- Windows, Mac, and Linux (and its numerous distros) are the three most prominent operating systems on the current market.
- Microsoft Windows currently holds 87.56% of the desktop/laptop OS market, with macOS having a 9.54% share and Linux 2.53%.
- The vast majority of GNU/Linux distros are completely free for anyone to use, including the most Windows-like distribution—Ubuntu.
- Apple designed macOS to run on the company’s proprietary-developed hardware, which is quite pricey.
An operating system is software that, in addition to allowing for the management of a computer’s hardware and resources, provides users with a set of shared services that make it possible to execute various programs.
One way to conceive of an operating system is as an “intermediary” program that sits in the middle of all the other software on your computer. It manages the basic yet fundamental responsibilities, such as the administration of files and memory, as well as the management of processes, input-output management, and the control of peripheral devices.
Operating systems were developed to make the usage of computers easier. In the early days, programs were written to run on specific computing machines, which meant that they were incompatible with any other hardware.
Luckily, computers have made leaps in technological advancement, and modern computers nowadays are powered by modern operating systems:
In this article, we’ll compare each one and look at the best use cases, features, and some of their unique drawbacks. So, let’s break them down below!
Windows vs. Mac vs. Linux: A Side-by-Side Comparison
|Cost||Freemium, costs approx $150 to access all features||Free, but comes on a pricey hardware||Mostly free, some distros offer premium versions|
|Hardware Quality||Very versatile||Proprietary hardware, very high-quality||Versatile, can run on low-spec PCs|
|Ease of Installation||Easy||Very easy||Requires some computing knowledge|
|Software Compatibility||Unparallel||It has its own app ecosystem||Open-source substitutes for proprietary software|
|Ease of use||Easy to use||Very easy to use||Ease of use dictated by distro|
|Security and Stability||Generally good, has plenty of updates||Very good, fewer updates (which is a good thing!)||The safest and most stable OS|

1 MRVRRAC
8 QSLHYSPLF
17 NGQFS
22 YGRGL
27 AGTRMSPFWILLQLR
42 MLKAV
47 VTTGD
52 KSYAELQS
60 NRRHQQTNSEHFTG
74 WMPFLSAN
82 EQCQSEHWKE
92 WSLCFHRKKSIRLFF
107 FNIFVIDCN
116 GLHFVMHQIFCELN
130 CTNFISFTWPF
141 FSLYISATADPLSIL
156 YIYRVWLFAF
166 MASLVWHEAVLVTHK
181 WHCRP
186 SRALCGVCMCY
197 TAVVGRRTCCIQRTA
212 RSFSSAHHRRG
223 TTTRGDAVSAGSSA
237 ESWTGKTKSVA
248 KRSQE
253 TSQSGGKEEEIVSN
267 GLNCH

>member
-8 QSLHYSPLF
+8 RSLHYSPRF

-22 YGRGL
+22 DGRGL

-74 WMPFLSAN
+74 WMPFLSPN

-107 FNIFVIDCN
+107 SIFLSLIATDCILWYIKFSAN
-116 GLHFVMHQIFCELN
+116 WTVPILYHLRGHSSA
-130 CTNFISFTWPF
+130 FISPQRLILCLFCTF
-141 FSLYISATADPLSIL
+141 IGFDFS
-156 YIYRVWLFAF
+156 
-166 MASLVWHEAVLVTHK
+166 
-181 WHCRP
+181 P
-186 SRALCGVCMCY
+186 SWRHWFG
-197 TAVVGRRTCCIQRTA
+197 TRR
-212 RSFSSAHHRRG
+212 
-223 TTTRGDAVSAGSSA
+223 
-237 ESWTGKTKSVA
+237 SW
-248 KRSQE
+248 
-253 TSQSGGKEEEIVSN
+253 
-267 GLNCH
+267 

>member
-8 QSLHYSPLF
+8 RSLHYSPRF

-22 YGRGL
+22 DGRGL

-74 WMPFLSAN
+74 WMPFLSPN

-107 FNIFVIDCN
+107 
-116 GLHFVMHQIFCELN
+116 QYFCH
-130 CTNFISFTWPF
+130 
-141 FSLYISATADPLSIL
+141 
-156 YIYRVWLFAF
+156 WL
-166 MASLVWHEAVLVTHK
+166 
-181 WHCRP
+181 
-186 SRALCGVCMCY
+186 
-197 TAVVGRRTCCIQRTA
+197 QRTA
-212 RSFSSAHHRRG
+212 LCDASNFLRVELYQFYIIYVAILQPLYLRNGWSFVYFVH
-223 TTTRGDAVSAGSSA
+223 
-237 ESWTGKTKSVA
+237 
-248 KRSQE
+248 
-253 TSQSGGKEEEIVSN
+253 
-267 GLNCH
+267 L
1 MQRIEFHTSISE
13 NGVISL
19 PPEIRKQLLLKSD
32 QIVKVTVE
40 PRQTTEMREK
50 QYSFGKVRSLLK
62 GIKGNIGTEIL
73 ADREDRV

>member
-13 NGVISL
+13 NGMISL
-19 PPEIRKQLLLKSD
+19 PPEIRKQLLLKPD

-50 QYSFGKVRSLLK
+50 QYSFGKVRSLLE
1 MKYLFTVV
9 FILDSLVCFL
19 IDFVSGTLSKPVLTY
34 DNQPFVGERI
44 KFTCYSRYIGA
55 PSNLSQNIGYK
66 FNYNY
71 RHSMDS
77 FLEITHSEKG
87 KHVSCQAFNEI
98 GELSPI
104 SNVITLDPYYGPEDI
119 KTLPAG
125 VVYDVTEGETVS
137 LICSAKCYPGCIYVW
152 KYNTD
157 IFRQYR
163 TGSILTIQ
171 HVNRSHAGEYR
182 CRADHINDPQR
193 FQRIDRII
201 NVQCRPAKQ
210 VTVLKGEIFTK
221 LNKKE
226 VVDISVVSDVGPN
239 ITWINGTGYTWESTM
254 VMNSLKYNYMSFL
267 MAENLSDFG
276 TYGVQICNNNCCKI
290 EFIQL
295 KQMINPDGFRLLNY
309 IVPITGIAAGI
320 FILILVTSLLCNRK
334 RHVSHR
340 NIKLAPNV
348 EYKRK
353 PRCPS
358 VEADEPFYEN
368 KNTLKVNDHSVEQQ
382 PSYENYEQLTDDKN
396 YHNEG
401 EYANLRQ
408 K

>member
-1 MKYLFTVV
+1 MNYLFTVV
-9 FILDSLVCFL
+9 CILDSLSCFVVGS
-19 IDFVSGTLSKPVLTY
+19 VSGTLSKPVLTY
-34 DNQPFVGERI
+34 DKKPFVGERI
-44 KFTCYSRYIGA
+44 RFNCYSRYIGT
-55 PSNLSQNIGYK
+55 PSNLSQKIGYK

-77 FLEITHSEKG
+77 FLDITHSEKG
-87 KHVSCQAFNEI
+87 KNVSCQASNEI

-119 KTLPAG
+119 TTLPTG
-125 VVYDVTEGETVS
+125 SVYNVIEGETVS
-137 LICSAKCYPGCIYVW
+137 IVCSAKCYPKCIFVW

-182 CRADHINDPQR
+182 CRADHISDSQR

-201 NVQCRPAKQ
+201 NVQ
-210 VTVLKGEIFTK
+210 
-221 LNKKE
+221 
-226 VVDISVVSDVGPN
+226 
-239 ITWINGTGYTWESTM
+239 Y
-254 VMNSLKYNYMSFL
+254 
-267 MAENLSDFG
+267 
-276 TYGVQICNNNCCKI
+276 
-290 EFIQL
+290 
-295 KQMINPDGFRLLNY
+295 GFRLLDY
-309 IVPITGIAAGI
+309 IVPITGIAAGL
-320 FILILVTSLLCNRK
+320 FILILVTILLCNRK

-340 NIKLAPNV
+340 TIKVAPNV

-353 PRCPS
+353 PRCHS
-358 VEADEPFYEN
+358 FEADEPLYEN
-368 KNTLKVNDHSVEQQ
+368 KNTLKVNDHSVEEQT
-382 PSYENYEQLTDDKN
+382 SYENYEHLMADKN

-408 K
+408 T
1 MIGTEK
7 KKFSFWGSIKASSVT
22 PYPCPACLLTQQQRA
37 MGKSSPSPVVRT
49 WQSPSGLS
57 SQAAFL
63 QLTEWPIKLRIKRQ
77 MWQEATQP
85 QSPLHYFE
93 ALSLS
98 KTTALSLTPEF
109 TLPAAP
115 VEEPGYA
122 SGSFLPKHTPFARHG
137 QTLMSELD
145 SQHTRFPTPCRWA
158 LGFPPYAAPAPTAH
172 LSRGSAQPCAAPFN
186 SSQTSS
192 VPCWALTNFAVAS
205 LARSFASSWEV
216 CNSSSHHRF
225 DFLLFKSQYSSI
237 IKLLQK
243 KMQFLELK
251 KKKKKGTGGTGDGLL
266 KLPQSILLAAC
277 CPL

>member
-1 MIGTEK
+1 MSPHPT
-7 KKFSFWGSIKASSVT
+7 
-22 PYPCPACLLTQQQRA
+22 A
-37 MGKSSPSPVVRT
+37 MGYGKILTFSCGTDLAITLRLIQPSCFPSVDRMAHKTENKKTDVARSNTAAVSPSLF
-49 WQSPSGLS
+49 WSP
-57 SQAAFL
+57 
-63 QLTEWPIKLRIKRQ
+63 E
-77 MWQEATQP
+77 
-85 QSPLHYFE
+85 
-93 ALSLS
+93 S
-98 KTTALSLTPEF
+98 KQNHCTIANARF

Windows vs. Mac vs. Linux: What’s the Difference?
Windows, Mac, and Linux (and its numerous distros) are the three most prominent operating systems on the current market. Alhough all three are widely used, there are significant differences between Windows, Mac, and Linus operating systems. For example, Windows is the most dominant operating system in the personal computer market.
In fact, Microsoft Windows currently holds 87.56% of the desktop/laptop OS market, with macOS having a 9.54% share and Linux 2.53%. The rest of the consumer desktop/laptop OS market share belongs to Chrome OS and other smaller operating systems. In this section, we’ll discuss some of the key distinctions between the three operating systems.
However, before we continue, we’d like to point out that we won’t focus on the developer’s aspect of each system, like file structures, shells, and various registries. Instead, we’ll focus on aspects like usability and software compatibility, costs, ease of use, security, and all other aspects that are of concern to the average consumer.
When it comes to price, the vast majority of GNU/Linux distros are completely free for anyone to use, including the most Windows-like distribution—Ubuntu. That doesn’t mean that every Linux distro is free; for example, Zorin OS is free to use, but it offers a paid version with a few additional features.
Windows is a different story. Most PCs aimed at the consumer market come with the latest Windows pre-installed, free of charge. Somewhere around 2016, Microsoft adopted a freemium model for its Windows OS, meaning anyone can download, install, and use Windows free of charge. Admittedly, you’ll be somewhat limited to more basic features that are still more than enough for an average PC user. Business and power users, on the other hand, are different matters.
Lastly, we have macOS, which is Apple’s operating system. The OS itself is free of charge, but Apple designed macOS to run on the company’s proprietary-developed hardware, which is quite pricey. Sure, users can install macOS on any PC, but there are chances that they’ll run into hardware/software compatibility issues. This leads us to our next point.
Hardware Quality and Compatibility
Apple’s primary mission as a corporation is to provide high-quality goods, and the company’s most recent computer models are typically the ones that lead the industry in terms of overall performance. Because Apple is responsible for the design and development of its hardware and software, the compatibility between Apple’s hardware and operating system is probably fine-tuned to a greater degree than with Windows or GNU/Linux.
With that said, MacOS is fantastic for users with creativity/productivity in mind. However, it’s not the best option for interactive entertainment, such as gaming. With that said, hardware quality and compatibility are where Windows and Linux shine, since both can be installed on more basic sub-$500 machines. Windows 10, which is still supported by Microsoft, has pretty mild hardware requirements, while a newer iteration, Windows 11, requires CPUs with at least two cores and a Trusted Platform Module version 2.0.
With that said, any machine that can run Windows 10 and 11, or even an older version, Windows 7, can run most Linux distros. In fact, there are lightweight Linux distros that are specifically aimed at older computers that can’t handle modern Windows operating systems.
Ease of Installation
Before we dive into software compatibility, we need to discuss ease of installation, or how easy it is to install a specific operating system. macOS is perhaps the easiest to install; all Mac computers come with the pre-installed operating system, and installing a fresh copy is relatively easy from within the system—-not to mention that all iterations of macOS are free. In addition, updates are issued regularly—though not as frequently as on Windows—and they’re very easy to install as well.